Education is the first step in empowering women and breaking the cycle of poverty. History has proven that when women and girls are educated, they get married later, have smaller healthier families, and have more opportunities in the workforce. However in many places, social, economic, and cultural barriers still stand in the way of women receiving the education they deserve. Of the nearly 1 billion adults who cannot read, about 70 percent are female. In Sub-Saharan Africa, boys are 1.5 times more likely to complete secondary education than girls.
One group of future educators is working to change these harrowing statistics. A few weeks ago, I led a workshop with a pre-service social studies class at James Madison University (JMU) in Harrisonburg, VA. Along with their professor, these impressive students are raising funds to support the Nasaruni Academy for Maasai Girls in Narok, Kenya.
The story of Nasaruni Academy is an inspiring one, with deep connections to JMU. The founder and director of the Academy, Alice Sayo, is a Maasai woman who due to the efforts of her mother and brother, escaped the early marriage that is customary in Maasai culture. She went on to graduate from high school, University in England, and to participate in the International Leaders in Education program sponsored by IREX and the State Department. She has since devoted her life to providing Maasai girls like herself the opportunity to attend school and begin on the path toward empowerment instead of early marriage. As part of her incredible journey, she spent a semester at JMU and gained support for her goals from the education faculty and students. Social studies education professor, Michelle Cude, is now Executive Director of Nasaruni Academy and the JMU Future Social Studies Educators group works to raise both funds for Nasaruni Academy and awareness in the community about the need for girls’ education. Funds help support projects like permanent school buildings and dormitories, a water well, and necessary school supplies.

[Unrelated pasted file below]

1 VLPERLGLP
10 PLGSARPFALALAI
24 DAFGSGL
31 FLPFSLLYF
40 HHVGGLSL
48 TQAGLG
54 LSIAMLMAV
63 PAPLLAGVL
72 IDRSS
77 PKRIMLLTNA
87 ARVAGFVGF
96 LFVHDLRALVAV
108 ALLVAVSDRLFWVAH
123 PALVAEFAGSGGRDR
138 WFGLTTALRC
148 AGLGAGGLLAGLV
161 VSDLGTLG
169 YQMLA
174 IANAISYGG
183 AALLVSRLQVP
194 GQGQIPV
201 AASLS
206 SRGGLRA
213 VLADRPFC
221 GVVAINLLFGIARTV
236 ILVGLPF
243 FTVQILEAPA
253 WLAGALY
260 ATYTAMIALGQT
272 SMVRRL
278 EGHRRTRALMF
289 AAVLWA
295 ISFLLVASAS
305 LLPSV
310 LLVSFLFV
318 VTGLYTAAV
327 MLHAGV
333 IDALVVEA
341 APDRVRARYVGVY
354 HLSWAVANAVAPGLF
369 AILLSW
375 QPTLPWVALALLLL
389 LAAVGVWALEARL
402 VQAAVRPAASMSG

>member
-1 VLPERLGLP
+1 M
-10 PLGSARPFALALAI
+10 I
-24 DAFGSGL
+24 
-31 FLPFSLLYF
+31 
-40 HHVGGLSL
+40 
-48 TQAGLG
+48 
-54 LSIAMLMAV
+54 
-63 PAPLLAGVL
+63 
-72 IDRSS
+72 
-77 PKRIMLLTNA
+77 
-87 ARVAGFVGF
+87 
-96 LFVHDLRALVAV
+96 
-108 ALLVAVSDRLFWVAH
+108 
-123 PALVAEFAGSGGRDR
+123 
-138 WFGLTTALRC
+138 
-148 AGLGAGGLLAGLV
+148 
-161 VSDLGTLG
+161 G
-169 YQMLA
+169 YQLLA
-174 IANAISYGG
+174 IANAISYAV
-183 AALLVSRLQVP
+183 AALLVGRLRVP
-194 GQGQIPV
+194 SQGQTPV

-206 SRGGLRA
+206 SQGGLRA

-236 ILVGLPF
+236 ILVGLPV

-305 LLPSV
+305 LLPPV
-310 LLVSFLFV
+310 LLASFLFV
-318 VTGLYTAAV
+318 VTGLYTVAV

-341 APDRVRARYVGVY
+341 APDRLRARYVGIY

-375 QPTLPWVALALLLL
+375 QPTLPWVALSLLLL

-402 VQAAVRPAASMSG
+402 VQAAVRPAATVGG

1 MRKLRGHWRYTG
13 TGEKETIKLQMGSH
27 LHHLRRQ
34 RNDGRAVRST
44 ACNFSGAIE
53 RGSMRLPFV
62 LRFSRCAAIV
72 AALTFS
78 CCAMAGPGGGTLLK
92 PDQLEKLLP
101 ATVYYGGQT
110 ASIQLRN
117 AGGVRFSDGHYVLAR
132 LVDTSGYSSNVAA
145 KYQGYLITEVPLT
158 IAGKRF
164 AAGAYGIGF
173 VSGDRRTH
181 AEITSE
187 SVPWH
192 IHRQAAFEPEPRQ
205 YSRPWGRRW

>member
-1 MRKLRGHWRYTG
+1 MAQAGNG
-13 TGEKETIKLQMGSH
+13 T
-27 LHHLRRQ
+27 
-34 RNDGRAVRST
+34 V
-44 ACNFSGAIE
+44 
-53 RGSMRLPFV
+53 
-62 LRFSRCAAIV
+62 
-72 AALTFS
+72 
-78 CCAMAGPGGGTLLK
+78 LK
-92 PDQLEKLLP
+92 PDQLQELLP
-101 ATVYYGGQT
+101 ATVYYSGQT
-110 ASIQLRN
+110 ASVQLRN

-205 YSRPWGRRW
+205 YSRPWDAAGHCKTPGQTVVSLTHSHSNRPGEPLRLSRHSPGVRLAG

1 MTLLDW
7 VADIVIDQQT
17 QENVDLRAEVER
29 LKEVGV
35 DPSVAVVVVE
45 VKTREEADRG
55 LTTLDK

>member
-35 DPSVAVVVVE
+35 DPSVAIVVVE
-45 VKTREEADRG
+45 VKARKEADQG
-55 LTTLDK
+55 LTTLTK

It was inspiring to work with young educators who understand the important role that girls’ education plays in transforming lives and communities. Furthermore, they embrace the “Be the Change” motto of their University – they are working to make education equality a reality for Maasai children. Educators like this help ensure that the next generation of young people are instilled with the inspiration needed to change the world for good. To teach about the importance of girls’ education in your own classroom, check out our lessons Food for Thought, Educating Wanjiku, and A Girl’s Life.